The author therefore sees a need to actively seek appropriate support and make acceptable compromise rather than respond to inappropriate offers. Recommendations on how external organizations can support community groups include support in access to relevant information, training, logistical support, support in developing funding strategy etc. Rakos , describing the introduction of biomass district heating systems in Austria to a large extent owned by agricultural cooperatives notes that the success of this technology diffusion process was based on a bottom-up movement, but that also conflicts at the local level occurred during the implementation process.
As he points out, public perception was particularly critical in order to gain sufficient customers. A survey revealed that the main reasons for residents to connect to biomass district heating systems were environmental protection, enhanced heating comfort but also support of local farmers. They were established at the agricultural chamber, within state-administration, within existing energy agencies or independently. However, consultants were only trained in technical and economic issues and were not able to give appropriate advice on local conflicts.
Nevertheless, Rakos concludes that the community aspect has been an important driver of biomass district heating network projects and also an opportunity to enhance community cohesion. Weiss , also describing the diffusion of biomass district heating systems in Austria points to the importance of convincing the mayor and the local council of a biomass district heating network project, as public buildings typically were needed to ensure a sufficiently large base-load demand.
Furthermore, he also emphasises the importance of public relations in order to acquire businesses and households as further clients of the plant. Weiss also notes that sometimes farmers were not viewed as competent and could only acquire customers by cooperating with the regional utility company.
Nevertheless, the study points to important aspects for cooperative activity at the local level that can also be of interest when investigating energy cooperatives. The authors also highlight various problems and conflicts that might emerge over the issue of control. Furthermore, PCPs may become regarded as associated with a particular political party, which can hamper interest in participation on the side of citizens. The authors also discuss the importance of social capital for the realisation of PCPs. They also note that the existence of a variety of associations in a community is beneficial for the realisation of PCPs.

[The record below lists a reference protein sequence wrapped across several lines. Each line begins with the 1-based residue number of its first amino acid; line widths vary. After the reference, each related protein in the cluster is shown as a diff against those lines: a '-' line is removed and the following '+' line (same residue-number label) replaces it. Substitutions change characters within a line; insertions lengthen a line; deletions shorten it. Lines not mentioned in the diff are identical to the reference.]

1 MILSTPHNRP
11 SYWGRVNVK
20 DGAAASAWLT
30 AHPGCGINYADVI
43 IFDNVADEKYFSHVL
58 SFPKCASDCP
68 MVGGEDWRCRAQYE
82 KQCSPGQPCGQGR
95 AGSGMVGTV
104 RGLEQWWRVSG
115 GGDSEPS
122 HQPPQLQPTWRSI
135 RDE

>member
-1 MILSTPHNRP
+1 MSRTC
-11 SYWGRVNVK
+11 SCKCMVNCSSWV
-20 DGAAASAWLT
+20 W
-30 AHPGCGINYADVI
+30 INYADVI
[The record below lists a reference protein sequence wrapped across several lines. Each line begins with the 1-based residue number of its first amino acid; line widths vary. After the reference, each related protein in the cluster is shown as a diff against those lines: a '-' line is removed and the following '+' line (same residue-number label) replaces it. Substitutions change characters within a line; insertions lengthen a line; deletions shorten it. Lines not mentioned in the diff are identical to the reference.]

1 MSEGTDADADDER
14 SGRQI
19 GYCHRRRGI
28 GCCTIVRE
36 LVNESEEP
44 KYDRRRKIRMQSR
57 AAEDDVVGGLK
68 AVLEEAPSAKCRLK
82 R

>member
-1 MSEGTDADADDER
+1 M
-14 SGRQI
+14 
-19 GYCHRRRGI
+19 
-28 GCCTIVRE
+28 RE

Nevertheless, trust between local residents cannot be assumed as given. It may depend on factors such as the distribution of profits within the community, the obtrusiveness of the technology involved but also on previous conflicts or animosities within the community Walker et al. In some cases in Austria a lack of trust in the competencies of local farmers led to co-operations with regional energy utilities Weiss, Problems may arise from conflicts over control between the municipality and citizen groups Karner et al. They present a survey conducted among rural landowners in two regions of New Zealand covering attitudes towards large-scale and small-scale wind power development.
In accordance with findings from other international studies as the authors note results indicate that landowners are significantly more positive towards small- scale wind. Furthermore, the authors also discuss potential benefits of community ownership of wind power. Devine-Wright investigates support for local involvement in relation to a planned community based wind energy project and the socio-demographic factors relevant to these beliefs no indication whether the planned project has been realized.
He finds a high level of support for wind energy development embedded in the local community specifically for development in partnership with local community, local use of energy produced, profits put back into local community. Slightly lower levels of support were present for local ownership, but still a majority of respondents were in favour of such a model. Only weak socio- demographic effects could be found.
Findings show that support for community energy project was more widespread than the desire to participate and indicate popularity of low-level participation. Most frequent reasons for people not wanting to participate include lack of time, interest or ability. Expected benefits can be grouped into social, environmental and economic aspects. Social aspects are strongest, in particular the aim to strengthen the community.
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Attitudes towards actual community based projects Maruyama, Nishikido and Iida present a study on attitudes towards and motivations for non- participation in three community wind projects in Japan Hokkaido, Aomori and Akita. The authors point to the importance of a sense of ownership which is provided for in these examples by the possibility for small investors to have their name inscribed on the tower. The relevance of these factors varies between different investor groups for different community projects.
Overall the authors conclude that wind power offers incentives for different actors that are mutually complementary. Warren and McFayden present a questionnaire based case study comparing attitudes of residents around a community owned and a developer-owned wind farm in Scotland.